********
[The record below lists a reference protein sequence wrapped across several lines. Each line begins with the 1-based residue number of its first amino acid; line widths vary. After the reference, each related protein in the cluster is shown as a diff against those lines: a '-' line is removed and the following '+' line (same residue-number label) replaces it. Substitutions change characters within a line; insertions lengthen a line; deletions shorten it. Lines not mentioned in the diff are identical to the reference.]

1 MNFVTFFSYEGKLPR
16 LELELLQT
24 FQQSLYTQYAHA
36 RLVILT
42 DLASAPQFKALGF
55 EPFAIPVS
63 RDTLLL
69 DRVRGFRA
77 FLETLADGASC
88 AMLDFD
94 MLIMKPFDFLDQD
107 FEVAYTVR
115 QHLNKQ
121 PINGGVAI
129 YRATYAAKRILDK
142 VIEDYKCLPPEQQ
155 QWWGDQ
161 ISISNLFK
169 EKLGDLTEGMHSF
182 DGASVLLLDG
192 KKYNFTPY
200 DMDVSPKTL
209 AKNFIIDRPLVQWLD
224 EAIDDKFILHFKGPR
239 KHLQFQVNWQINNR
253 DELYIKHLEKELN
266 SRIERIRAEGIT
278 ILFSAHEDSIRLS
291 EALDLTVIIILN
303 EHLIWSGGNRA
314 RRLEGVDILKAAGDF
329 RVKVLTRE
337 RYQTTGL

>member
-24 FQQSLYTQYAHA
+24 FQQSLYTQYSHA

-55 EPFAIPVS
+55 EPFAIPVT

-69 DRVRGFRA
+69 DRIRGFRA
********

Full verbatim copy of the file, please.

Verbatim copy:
[The record below lists a reference protein sequence wrapped across several lines. Each line begins with the 1-based residue number of its first amino acid; line widths vary. After the reference, each related protein in the cluster is shown as a diff against those lines: a '-' line is removed and the following '+' line (same residue-number label) replaces it. Substitutions change characters within a line; insertions lengthen a line; deletions shorten it. Lines not mentioned in the diff are identical to the reference.]

1 MNFVTFFSYEGKLPR
16 LELELLQT
24 FQQSLYTQYAHA
36 RLVILT
42 DLASAPQFKALGF
55 EPFAIPVS
63 RDTLLL
69 DRVRGFRA
77 FLETLADGASC
88 AMLDFD
94 MLIMKPFDFLDQD
107 FEVAYTVR
115 QHLNKQ
121 PINGGVAI
129 YRATYAAKRILDK
142 VIEDYKCLPPEQQ
155 QWWGDQ
161 ISISNLFK
169 EKLGDLTEGMHSF
182 DGASVLLLDG
192 KKYNFTPY
200 DMDVSPKTL
209 AKNFIIDRPLVQWLD
224 EAIDDKFILHFKGPR
239 KHLQFQVNWQINNR
253 DELYIKHLEKELN
266 SRIERIRAEGIT
278 ILFSAHEDSIRLS
291 EALDLTVIIILN
303 EHLIWSGGNRA
314 RRLEGVDILKAAGDF
329 RVKVLTRE
337 RYQTTGL

>member
-24 FQQSLYTQYAHA
+24 FQQSLYTQYSHA

-55 EPFAIPVS
+55 EPFAIPVT

-69 DRVRGFRA
+69 DRIRGFRA